The first words and most part of the book were typed in the Philippines on Boracay island. I managed to find there a tranquil and cosy living on top of one hill with a beautiful view over the sea, away from the busy beach life and evening karaoke where I stayed about 4 months. Most of the writing took place in the darkness on a pillowed balcony, accompanied by all sorts of curious local wildlife that came for a visit, either from curiosity, hunger or just because, you know, bugs are attracted to light, including the big ones. One of the strangest nightly visitors was a rat sized dotted gecko, who tested my nerves by often just hanging from the ceiling above my head. But he made the sweetest sound, almost like a kid’s toy, so I never scared it away. I often wondered who would win, the power of gravity or its masterful ability to walk upside down. Luckily for me and my head, the victory was tasted only by the gecko. And the nightly flicking fireflies – you just can’t get enough of admiring them. The pristine nature of the island with its far-reaching beaches, the animals, the nightly mysterious voices and the amicable people – well, this is the answer to the main question I get: “Where on earth did you get all that inspiration to write such a story?”.
And here are a few pictures just to illustrate that all:
My balcony view and the “sofa” where the story was typed until the keyboard letters were so worn out it had to be replaced.
My peculiar friend who just loved to hang above me
And the blue chap who discovered the island with me
Does this house look a bit familiar? If not yet, take a look at Snupsis home. It was actually built by my grandpa, way back in the 70s before I was born. I spent my childhood summers playing in this garden house, on those field and in the wild pear tree forest next to it. And it just seemed so natural, that Snupsi would live in that kindof home too.
Here’s a tiny quiz for you. You can guess who that girl is, clinging to the ladder like a mischevious monkey. I can give a clue that I have inherited quite a number of those genes. And that rascal on the staircase is her cousin, Tiina.
After I finished the story, it took me about a year after that to fine tune and polish it. And I had written a lot. Even with all the efforts to shorten the text I did not manage to squeeze it under 200 pages. Who on earth would bother to read it? And then came the other big question – how do the other characters of the book, besides Snupsi, actually look like? I had only described everyone with a few words or sentences. The problem was, I am not very talented when it comes to producing something decent with a pen or brush. I can sketch to some extent, but honestly, my hands are only good at sculpting. So, what I had in mind was, that I would quickly sculpt from plasticine all the needed characters for the illustrations and then hopefully find a publisher and an illustrator who would then use my plasticine figures as a basis for drawings. A strange plan, I know! When my first figure was finally done after a week of messing around with finding just the “right face” for Helden, I was really proud of myself. He was finally exactly how I wanted him to be. One done, a lot more to go…. And a lot more time did it indeed take. It was about another year when I was finally done. I even had to buy a special fridge to keep them all cool and well preserved. Some of them had only heads sculpted out, but I managed to sketch the body and clothes.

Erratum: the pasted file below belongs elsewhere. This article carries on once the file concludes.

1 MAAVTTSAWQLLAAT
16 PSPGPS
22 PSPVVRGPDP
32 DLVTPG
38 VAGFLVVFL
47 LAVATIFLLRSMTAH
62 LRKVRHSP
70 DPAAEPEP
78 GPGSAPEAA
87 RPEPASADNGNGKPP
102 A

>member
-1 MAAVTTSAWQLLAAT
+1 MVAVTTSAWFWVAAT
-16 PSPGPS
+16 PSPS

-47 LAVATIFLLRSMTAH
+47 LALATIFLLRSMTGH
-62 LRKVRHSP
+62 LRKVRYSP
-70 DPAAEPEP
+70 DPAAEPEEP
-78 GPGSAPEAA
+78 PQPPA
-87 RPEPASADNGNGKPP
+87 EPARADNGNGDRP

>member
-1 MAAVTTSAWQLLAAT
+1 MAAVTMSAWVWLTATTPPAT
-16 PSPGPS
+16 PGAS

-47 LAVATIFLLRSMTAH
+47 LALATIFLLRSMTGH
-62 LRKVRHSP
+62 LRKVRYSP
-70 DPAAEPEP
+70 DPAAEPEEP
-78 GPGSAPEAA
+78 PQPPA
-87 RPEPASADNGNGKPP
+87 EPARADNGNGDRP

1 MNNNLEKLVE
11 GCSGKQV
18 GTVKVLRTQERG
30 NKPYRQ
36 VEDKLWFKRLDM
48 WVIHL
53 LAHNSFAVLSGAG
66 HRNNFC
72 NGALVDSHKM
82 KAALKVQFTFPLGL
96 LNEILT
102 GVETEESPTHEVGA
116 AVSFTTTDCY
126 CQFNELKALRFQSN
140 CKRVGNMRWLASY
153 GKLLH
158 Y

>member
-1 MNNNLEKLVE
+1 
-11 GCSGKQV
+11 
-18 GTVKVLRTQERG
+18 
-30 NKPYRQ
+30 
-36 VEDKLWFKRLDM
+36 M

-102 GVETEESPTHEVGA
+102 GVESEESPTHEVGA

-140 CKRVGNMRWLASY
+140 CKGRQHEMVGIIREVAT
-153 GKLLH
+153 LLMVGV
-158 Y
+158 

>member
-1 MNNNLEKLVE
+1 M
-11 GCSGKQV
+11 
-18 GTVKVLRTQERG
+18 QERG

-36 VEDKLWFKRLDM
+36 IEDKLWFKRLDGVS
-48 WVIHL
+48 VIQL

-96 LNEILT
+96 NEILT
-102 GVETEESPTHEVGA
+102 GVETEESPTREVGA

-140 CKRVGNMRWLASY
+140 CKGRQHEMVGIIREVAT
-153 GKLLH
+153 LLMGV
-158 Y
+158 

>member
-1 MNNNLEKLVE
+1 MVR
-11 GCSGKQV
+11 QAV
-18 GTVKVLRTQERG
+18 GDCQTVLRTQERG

Now, the only step was to find a publisher. At that time, a very good friend of mine pointed me to a tiny and quite freshy established Estonian publishing house “Hea Lugu” (“Good Story” in translation). I sent my 200 pages of text, some pictures of the figures and started waiting. To my surprise I did not have to wait long and the answer was quite positive. I say “quite” because… if you make a book with that bulk of text and top that up with coloured illustrations, that’s quite expensive to print and thus a gamble for the publisher. We were pondering whether it would be better to slice the book into half and publish it as separate volumes, but finally, in December 2015 the book that popped on the shelves was a chubby 200+ pages reading. It had amazing illustrations, made by a talented animator (and by now also a book illustrator) Mariann Joa. To my surprise, the book rocketed to top 5 of most sold books in December and was also nominated later as one of the most outstanding children’s books of 2015. Hurray! Of course, you can imagine my joy and excitement I had. I was happy, the publisher was happy, it was indeed the best Christmas present.
Hmm… but where to go from there?